A couple years after a celebrated tour with Joan Manuel Serrat found him criss-crossing the Spanish-language world, Joaquín Sabina emerged from a creative rut and released Vinagre y Rosas, his liveliest album since the latter-day classic 19 Días y 500 Noches (1999) a decade earlier. In the opinion of many fans, the musical output of Sabina was never quite up to par after he suffered a stroke in 2001 and, shaken by his brush with death, made some lifestyle changes. The two albums he released in the aftermath of his stroke, Dímelo en la Calle (2002) and Alivio de Luto (2005), sold well enough but failed to measure up to the high standards of his past work, in particular 19 Días y 500 Noches, which was seen by some as the grand culmination of his hard-living ways. Moreover, Sabina became something of a hermit after his stroke, living abroad and going years without releasing new material, and so insatiable fans were fed a series of stopgap releases including the compilations Todos Hablan de Ti (2004), Punto... (2006), and ...Y Seguido (2006), plus a couple DVDs. The well-received tour with Serrat was a step in the direction of a comeback for Sabina, who was at least back in the public eye, active once again as a performer, and showing signs of vigor. After the tour wrapped up, Sabina went about writing his next album. He worked with longtime collaborators Antonio García de Diego and Pancho Varona, plus poet Benjamín Prado, but perhaps more importantly, he sought out a young rock band that could give him some spark and liven up his music a bit. The band he found was Pereza, a chart-topping duo from Madrid comprised of Rubén (born Rubén Pozo Prats) and Leiva (born José Miguel Conejo Torres). They're credited with writing a couple songs on Vinagre y Rosas, including the standout lead single, "Tiramisú de Limón," one of several songs on the album graced with blasts of electric guitar. This being a Sabina album, however, Vinagre y Rosas is first and foremost a singer/songwriter effort rather than an exercise in cutting-edge rock. The lyrics are indeed rich and open to interpretation; fans of Sabina's writing shouldn't be disappointed. Still, it's the musical punch of Vinagre y Rosas that is most impressive. In addition to the rock leanings (in full flight on a couple songs, the bracing "Crisis" in particular), which make Sabina sound more alive than he has since 19 Días y 500 Noches, there are touches of jazz on Vinagre y Rosas ("Nombres Impropios") and traces of Latin America (the bonus track cover version of Chilean poet Violeta Parra's "Violetas Para Violeta"). The full-band backing subsides every few songs, giving way to spare highlights that include "Ay! Carmela," "Vinagre y Rosas" (featuring the late Argentine singer Mercedes Sosa on harmony vocals), and "Blues del Alambique."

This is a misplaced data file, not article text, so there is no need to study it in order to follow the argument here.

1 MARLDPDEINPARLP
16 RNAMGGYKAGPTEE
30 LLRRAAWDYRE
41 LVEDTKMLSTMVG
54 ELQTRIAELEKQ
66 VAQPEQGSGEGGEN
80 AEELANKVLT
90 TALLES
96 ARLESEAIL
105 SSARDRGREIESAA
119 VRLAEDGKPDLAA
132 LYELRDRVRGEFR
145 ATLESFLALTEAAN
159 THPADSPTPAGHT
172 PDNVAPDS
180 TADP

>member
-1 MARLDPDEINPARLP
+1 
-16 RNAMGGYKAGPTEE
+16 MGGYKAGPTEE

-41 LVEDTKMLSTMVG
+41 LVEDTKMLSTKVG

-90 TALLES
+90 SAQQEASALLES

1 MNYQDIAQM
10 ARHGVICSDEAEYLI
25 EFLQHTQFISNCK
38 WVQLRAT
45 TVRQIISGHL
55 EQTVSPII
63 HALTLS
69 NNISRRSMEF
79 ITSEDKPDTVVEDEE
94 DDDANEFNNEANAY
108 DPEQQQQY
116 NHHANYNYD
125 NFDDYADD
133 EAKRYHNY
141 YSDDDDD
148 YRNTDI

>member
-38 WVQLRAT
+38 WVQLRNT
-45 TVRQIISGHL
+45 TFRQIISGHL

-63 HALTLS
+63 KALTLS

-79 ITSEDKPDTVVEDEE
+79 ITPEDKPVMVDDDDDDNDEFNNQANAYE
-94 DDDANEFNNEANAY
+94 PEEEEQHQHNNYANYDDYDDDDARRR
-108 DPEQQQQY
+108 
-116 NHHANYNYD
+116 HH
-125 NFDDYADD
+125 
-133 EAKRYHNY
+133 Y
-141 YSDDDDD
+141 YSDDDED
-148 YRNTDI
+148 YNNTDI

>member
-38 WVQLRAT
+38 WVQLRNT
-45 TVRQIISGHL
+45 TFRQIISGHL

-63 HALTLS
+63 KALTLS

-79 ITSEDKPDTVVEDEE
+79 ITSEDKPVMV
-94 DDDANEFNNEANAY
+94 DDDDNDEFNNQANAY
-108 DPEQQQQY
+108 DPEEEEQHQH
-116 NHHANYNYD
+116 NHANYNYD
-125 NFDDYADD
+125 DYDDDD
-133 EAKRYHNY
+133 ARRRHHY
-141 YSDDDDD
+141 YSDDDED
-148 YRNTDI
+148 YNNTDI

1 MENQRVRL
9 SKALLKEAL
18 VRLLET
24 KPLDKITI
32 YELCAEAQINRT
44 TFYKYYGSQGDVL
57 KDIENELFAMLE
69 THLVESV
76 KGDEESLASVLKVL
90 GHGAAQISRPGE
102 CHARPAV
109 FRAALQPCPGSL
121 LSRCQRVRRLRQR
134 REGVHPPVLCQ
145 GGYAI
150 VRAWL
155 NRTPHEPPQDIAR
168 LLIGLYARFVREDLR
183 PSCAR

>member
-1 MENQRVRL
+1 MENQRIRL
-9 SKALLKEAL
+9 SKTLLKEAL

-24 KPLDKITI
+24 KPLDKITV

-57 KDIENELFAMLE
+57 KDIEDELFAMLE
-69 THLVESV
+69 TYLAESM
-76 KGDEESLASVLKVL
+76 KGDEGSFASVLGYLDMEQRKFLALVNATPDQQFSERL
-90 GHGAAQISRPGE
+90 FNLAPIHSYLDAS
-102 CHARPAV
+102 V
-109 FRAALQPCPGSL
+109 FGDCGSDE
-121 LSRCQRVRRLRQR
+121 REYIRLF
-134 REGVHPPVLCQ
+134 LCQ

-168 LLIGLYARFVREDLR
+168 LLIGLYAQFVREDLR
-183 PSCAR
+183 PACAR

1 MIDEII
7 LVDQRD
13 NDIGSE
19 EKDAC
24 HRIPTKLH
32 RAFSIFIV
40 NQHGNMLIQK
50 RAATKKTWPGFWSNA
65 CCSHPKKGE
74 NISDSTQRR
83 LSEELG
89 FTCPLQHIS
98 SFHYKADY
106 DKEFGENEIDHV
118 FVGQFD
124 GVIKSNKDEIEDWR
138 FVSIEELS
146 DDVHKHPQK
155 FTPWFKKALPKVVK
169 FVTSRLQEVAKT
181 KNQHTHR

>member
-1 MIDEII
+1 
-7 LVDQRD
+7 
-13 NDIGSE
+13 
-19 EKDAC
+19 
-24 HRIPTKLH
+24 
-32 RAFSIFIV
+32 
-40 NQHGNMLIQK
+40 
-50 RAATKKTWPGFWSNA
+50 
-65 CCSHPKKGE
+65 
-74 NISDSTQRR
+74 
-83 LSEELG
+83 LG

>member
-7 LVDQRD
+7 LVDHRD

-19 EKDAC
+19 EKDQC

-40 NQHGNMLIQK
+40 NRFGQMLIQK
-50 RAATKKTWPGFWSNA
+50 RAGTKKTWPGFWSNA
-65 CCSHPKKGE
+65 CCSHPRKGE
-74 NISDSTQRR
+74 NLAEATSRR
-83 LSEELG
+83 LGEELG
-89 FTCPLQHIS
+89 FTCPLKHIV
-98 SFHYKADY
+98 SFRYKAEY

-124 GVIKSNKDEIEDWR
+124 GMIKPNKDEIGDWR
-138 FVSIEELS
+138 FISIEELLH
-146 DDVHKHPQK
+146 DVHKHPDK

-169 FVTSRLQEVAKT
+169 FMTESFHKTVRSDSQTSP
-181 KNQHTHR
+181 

AllMusic Review by Jason Birchmeier